Reporter's Notebook: Personal politics

Biden’s AIPAC address assuages some, but others still in doubt when it comes to Obama.

By
March 5, 2013 01:09
2 minute read.
US Vice President Joe Biden

US Vice President Joe Biden 311 (R). (photo credit: Toru Hanai/Reuters)

WASHINGTON – US Vice President Joe Biden’s speech on Monday morning brought comfort to many members of his audience at AIPAC, speaking as much about his own personal allegiances to Israel as he did on specific policies of President Barack Obama’s administration regarding the Jewish state.

He pointed out that “all politics is personal,” recalling stories that amounted to a 40-year career promoting Israel as a moral and strategic imperative for the United States.

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“My father would say, were he a Jew, he would never, never entrust the security of his people to any individual nation, no matter how good and how noble it was, like the United States,” Biden said.

“My father was right. You are right.

It’s the ultimate guarantor of ‘never again.’” Those words touched the hearts of the Nili family, who traveled to Washington from Calabasas, California, for the annual conference.

Shawn Nili, originally from Iran, left in 1979 in the wake of the revolution that has forever shaped his view of his homeland.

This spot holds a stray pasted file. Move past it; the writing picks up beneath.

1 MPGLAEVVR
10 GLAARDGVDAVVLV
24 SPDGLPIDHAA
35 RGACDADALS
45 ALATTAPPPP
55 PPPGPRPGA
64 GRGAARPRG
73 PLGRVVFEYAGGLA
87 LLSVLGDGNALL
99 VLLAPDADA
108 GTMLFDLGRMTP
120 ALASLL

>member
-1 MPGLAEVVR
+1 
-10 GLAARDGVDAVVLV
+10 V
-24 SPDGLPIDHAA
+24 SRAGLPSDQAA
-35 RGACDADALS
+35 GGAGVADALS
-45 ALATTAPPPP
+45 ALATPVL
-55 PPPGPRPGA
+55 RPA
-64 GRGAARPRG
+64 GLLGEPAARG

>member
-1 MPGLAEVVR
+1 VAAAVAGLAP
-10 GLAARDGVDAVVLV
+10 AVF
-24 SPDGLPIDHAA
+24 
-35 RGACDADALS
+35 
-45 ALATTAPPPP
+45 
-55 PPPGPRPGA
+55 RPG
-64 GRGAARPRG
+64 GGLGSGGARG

“Iran shouldn’t have any right to anything,” Shawn responded when asked about the Iranian regime’s argument that it has the right to uranium enrichment.

“The government isn’t reliable because the people aren’t reliable.”

Shawn’s daughter, Dorene, said she was impressed by Biden’s sincerity.

Walking through AIPAC Village, the conference’s massive food hall in the Washington Convention Center, she said she was less worried about Biden’s support for Israel – at this point well-established – than she was about that of Obama.

“He’s known all of the Israeli leaders since before they were leaders,” Dorene said. “And since he’s been there, basically since day one, he’s been supportive in a real way.”

The conference attracted 13,000 people this year, nearly half of whom were attending for their first time.

Biden’s speech was followed by a short telecasted appearance by Prime Minister Binyamin Netanyahu, who outlined Syria, Iran and Palestinian statehood as the three topics of discussion with Obama during his upcoming visit to Israel.

Paul Finkel, a retired businessman from West Orange, New Jersey, said he hoped the vice president had the courage of his convictions on Iran, smirking as he pondered the thought of an Obama-led strike on the Islamic Republic’s nuclear facilities.

“He obviously wanted to curb worries among American Jews that Obama’s not as pro-Israel as he should be,” Finkel said, hoping that the administration follows Netanyahu’s lead on setting a red line in front of the Iranian regime.

“I want to believe it,” Paul added, “but they said the same thing last year.”


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